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Calls to protect Bucks' BAME teachers

Figures show 17% of teachers in the area identify at Black, Asian and Minority Ethnic.

Published by Scarlett Bawden-Gaul at 1:56pm 6th July 2020. 3-minute read.

Calls to protect Bucks' BAME teachers

Campaigners want teachers in Buckinghamshire to be protected as they return to work. 

Figures show that this year 17% of teachers in Buckinghamshire schools identify as BAME (Black, Asian and Minority Ethnic).

This is up from 10% in 2010-11, which is the first year records are available. 

Buckinghamshire is about the national average with currently stands at 14%. 

However, as figures from the Office for National Statistics show the risk of death involving Covid-19 is “significantly higher” among some ethnic groups than for white people

However, amid the concerns over coronavirus campaigners are calling for them to be prioritised when it comes to protective coronavirus measures. 

A report from BAMEed, a group which is attempting to diversify the teaching sector, says a “bespoke health and wellbeing offer” is needed for Bame workers:

 “Risk assessment should be carried out for all staff, but especially for BAME staff as a priority, so that a personalised risk mitigation plan can be put in place for each member of staff.

“Measures to reduce exposure to risk must be implemented as a priority to protect the lives of staff and students.”

Priority testing, relocation to lower risk areas and continuation of home working are some things they want considered.

A survey by the NASUWT teaching union found BAME teachers were more likely to say they did not feel safe about the reopening of schools.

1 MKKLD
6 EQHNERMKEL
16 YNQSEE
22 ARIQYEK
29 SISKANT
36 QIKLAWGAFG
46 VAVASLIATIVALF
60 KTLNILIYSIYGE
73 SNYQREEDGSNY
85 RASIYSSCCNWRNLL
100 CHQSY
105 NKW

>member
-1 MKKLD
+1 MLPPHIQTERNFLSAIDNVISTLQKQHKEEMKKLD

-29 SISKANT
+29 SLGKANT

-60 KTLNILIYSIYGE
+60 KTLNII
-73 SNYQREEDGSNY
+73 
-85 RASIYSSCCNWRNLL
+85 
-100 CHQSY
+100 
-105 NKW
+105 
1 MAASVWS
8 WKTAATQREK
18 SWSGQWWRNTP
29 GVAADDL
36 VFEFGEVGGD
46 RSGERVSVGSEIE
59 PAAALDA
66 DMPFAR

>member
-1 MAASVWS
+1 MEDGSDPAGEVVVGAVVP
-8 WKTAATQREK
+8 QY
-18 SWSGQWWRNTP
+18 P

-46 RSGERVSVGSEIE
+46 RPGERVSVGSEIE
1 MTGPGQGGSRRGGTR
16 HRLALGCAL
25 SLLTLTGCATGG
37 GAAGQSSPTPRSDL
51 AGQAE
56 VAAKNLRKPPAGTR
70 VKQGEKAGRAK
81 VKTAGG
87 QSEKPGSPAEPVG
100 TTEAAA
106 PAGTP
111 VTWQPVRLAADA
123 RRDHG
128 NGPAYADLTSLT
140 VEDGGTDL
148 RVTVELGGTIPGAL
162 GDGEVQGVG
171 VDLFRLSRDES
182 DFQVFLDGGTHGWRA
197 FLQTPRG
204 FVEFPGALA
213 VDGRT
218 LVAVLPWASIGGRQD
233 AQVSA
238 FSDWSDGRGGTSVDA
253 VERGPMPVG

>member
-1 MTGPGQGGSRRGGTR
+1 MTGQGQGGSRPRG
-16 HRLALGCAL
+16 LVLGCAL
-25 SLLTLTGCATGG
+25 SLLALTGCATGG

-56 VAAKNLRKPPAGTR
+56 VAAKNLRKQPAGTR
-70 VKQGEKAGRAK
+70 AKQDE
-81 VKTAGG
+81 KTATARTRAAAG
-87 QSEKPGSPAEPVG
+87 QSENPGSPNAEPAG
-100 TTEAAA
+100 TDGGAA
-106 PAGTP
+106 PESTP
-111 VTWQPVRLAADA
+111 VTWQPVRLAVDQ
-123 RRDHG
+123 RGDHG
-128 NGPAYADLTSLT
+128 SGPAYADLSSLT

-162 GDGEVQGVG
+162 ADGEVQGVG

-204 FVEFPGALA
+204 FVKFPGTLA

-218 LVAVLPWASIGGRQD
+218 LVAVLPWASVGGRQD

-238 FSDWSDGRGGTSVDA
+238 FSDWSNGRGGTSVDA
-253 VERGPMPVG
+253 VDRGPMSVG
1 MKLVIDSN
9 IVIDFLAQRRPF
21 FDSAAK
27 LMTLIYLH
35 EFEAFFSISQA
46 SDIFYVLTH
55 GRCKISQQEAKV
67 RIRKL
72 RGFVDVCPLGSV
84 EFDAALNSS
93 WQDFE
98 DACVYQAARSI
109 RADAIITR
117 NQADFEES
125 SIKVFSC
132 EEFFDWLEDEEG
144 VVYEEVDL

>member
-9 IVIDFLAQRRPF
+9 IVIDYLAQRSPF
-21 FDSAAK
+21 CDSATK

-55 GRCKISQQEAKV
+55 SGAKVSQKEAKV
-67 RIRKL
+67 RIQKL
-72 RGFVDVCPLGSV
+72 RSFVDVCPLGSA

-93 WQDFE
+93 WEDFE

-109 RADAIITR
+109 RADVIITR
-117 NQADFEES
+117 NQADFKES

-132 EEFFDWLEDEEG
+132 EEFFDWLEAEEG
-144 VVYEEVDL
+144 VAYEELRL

Dr Patrick Roach, general secretary of NASUWT, said the union has “serious concerns” about the racial disparities in Covid-19 deaths.

He said:

“This is the consequence of a failure by Government to put racial justice firmly on its agenda in response to the pandemic and the failure of school and college employers to recognise the need to race equality-proof their plans for keeping teachers and other school staff safe and to treat BAME teachers with sensitivity, dignity and respect.”

A Department for Education spokeswoman said further guidance will be published in the coming days on a full return to school in September for all pupils.

She said:

“We have provided clear guidance for schools on measures to take to reduce risk of virus transmission when they begin welcoming back further pupils.

“Schools should be especially sensitive to the needs and worries of BAME members of staff, BAME parents and BAME pupils and should consider if any additional measures or reasonable adjustments may need to be put in place to mitigate concerns if helpful."

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